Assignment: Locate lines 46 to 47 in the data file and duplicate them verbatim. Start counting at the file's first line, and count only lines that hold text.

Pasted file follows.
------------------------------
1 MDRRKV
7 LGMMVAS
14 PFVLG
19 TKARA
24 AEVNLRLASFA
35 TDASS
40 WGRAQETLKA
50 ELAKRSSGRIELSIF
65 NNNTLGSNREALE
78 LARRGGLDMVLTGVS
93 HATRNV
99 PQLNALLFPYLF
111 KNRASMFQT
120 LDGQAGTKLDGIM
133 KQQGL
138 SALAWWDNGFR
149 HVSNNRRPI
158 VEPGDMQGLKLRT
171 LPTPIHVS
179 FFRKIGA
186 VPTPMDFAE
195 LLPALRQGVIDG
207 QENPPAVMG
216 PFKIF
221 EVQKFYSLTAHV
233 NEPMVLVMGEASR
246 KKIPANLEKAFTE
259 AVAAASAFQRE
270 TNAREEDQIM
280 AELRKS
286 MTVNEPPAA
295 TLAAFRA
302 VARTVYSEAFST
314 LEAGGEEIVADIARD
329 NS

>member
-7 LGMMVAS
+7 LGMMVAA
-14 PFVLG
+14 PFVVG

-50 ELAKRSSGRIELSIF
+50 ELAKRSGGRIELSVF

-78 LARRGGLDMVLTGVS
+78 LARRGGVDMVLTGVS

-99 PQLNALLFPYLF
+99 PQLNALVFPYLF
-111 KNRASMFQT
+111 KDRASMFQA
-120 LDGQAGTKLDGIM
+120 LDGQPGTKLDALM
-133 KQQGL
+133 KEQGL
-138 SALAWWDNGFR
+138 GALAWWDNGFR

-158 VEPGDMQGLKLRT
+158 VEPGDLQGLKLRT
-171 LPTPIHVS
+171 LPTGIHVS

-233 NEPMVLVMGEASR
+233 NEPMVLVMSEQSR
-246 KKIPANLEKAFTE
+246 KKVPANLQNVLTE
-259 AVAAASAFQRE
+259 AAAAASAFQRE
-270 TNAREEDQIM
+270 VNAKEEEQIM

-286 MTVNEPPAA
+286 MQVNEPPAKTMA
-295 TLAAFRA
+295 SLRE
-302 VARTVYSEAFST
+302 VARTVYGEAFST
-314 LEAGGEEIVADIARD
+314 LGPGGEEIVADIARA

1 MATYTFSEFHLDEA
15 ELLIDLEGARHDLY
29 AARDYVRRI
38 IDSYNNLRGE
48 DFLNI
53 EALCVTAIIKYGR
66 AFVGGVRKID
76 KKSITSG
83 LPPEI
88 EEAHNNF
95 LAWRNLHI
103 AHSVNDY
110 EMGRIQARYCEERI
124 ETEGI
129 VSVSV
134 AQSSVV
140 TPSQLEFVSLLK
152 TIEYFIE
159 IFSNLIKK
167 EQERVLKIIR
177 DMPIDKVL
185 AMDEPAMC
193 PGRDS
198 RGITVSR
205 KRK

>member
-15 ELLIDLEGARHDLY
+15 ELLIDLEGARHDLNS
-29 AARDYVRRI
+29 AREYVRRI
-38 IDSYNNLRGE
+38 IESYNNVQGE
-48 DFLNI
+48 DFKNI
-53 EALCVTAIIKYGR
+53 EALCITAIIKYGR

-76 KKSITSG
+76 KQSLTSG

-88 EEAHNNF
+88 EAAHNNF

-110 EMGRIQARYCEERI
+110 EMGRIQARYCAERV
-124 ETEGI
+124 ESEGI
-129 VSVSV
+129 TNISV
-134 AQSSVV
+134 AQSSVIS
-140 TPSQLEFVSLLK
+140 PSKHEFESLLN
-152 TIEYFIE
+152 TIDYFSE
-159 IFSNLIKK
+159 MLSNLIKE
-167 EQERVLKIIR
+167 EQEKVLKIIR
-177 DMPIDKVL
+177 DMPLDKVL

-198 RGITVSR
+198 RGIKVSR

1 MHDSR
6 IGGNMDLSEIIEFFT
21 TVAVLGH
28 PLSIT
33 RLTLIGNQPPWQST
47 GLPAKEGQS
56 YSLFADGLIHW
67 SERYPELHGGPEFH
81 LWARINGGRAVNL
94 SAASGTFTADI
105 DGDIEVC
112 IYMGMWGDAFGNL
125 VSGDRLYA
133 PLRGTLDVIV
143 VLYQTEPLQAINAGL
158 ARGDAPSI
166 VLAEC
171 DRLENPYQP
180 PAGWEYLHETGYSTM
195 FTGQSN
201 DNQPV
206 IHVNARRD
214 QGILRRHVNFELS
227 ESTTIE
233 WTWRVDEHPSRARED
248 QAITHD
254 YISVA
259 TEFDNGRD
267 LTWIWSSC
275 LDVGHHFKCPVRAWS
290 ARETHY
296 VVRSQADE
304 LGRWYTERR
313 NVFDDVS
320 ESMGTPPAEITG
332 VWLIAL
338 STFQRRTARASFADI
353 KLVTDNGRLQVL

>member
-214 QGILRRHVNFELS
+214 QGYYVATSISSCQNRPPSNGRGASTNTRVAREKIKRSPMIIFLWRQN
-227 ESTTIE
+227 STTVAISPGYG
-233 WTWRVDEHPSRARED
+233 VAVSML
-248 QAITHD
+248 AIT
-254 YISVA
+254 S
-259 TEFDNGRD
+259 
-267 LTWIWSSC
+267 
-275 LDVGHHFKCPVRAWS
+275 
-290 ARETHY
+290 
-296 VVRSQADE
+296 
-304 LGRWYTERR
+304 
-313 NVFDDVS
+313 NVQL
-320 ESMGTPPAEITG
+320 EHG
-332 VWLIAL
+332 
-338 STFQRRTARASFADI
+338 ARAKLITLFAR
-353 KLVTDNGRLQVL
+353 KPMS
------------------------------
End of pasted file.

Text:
+99 PQLNALVFPYLF
-111 KNRASMFQT